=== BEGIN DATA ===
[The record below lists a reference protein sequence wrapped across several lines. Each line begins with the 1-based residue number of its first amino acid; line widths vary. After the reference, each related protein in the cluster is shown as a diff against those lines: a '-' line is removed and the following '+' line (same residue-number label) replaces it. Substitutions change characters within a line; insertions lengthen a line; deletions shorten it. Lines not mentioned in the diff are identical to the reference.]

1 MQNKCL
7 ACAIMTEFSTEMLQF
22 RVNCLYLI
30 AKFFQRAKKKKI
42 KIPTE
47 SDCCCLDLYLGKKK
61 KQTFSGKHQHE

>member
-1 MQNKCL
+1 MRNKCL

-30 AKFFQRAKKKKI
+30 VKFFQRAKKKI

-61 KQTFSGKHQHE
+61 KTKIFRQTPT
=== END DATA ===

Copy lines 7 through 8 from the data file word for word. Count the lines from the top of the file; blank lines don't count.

47 SDCCCLDLYLGKKK
61 KQTFSGKHQHE